The approach of the opposition division to the matter is not convincing because in forming its objection the division remarked that it was not actually clear what was meant by the term "unaffected", yet, in the context of a cylindrical mirror, the board considers just this is sufficiently explained to a skilled person, for example, in paragraph  of the patent "For example, a linear lamp may be relatively well collimated by a cylindrical optic in one direction. The orthogonal direction is unaffected".
2.2.2 Example 8 in Figure 5
The respondent took a similar line to that of the opposition division as set out in section 2.2.1, pointing out, additionally, that an active limitation takes place in the embodiment of example 8. In this embodiment, a vertical shields 14 block light at an angle greater than 10º with respect to vertical in a direction perpendicular to the scan direction. This limits the divergence of the light perpendicular to the scan direction to 20º. Accordingly, the board agrees this embodiment is not consistent with claim 1 as granted.
In view of the amendment to "unlimited divergence" now also made to independent claim 9, further consideration of the status of any disclosure in the patent in dispute inconsistent with the independent claims may need to be made in subsequent proceedings. Be that as it may, any inconsistency is not a matter of sufficiency and does not therefore detract from the sufficiency of the independent claims under appeal in relation to the term "unlimited divergence" as construed according to the first view of the opposition division.
2.3 The specific challenges to the first view of the opposition division are not therefore considered persuasive as to insufficiency by the board.
2.4 A number of other ways of construing the term "unlimited divergence" have been postulated in the subsequent opposition and appeal proceedings, both by the opposition division and the respondent, but the board does not consider that these constructions call the first view of the opposition division into question. For example, the term at issue is "unlimited divergence" not "some limited divergence, less than 45º" from the passage around column 5, line 27 of the patent in dispute as referred to by the respondent.
The main reason for the board's view is that even in the process of their postulation, the constructions concerned are, as set out in the Facts and Submissions section above, dismissed by the proposer concerned as not viable because of contradiction with the disclosed examples, not making sense or leaving the reader in the dark. They are therefore constructions of an artificial nature, which are illogical for a reader desiring to understand the teaching and are thus not persuasive as to lack of sufficiency. Accordingly, the board sees no reason to consider them further, having also no wish, unnecessarily, to influence subsequent proceedings relating to differing grounds of opposition.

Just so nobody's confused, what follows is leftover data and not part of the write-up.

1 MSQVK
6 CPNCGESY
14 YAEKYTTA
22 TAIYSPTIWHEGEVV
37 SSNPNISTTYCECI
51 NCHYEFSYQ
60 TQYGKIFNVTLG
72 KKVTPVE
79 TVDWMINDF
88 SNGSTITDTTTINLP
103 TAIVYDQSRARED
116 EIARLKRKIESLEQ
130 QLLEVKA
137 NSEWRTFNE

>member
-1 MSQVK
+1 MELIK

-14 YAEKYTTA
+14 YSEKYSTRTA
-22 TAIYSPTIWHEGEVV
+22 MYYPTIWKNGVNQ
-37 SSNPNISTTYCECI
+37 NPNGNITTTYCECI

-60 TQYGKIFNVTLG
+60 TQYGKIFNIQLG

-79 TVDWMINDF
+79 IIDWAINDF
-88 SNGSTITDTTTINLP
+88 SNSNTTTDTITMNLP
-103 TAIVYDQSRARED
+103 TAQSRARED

2.5 The board is therefore satisfied as to sufficiency of independent claims 1 and 9.
3. Clarity of amended claim 9
The respondent considers the term "unlimited divergence" not to be clear, submitting that the position of the opposition division, that a combination of granted claims is not open to objection for lack of clarity, does not offer the appellant a full defence because the subject matter of dependent claims may have escaped detailed pre-grant examination. However, since, as submitted by the appellant, claim 9 has been brought into line with claim 1, an independent claim which did contain the term "unlimited divergence" was subject to examination. Accordingly, the respondent's submission did not persuade the board.
4. Further objection
The respondent has objected that the direction of "unlimited divergence" is not clearly defined with respect to the transport direction. Since lack of clarity is not a ground of opposition, the board sees no reason to comment further on this objection.
For these reasons it is decided that:
1. The decision under appeal is set aside.
2. The case is remitted to the first instance for further prosecution.